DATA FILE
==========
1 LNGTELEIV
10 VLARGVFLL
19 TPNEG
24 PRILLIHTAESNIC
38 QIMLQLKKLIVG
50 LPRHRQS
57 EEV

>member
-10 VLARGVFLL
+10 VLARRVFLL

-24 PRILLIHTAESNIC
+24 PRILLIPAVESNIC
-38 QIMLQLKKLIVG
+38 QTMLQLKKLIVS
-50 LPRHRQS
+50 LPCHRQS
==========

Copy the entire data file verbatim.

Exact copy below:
1 LNGTELEIV
10 VLARGVFLL
19 TPNEG
24 PRILLIHTAESNIC
38 QIMLQLKKLIVG
50 LPRHRQS
57 EEV

>member
-10 VLARGVFLL
+10 VLARRVFLL

-24 PRILLIHTAESNIC
+24 PRILLIPAVESNIC
-38 QIMLQLKKLIVG
+38 QTMLQLKKLIVS
-50 LPRHRQS
+50 LPCHRQS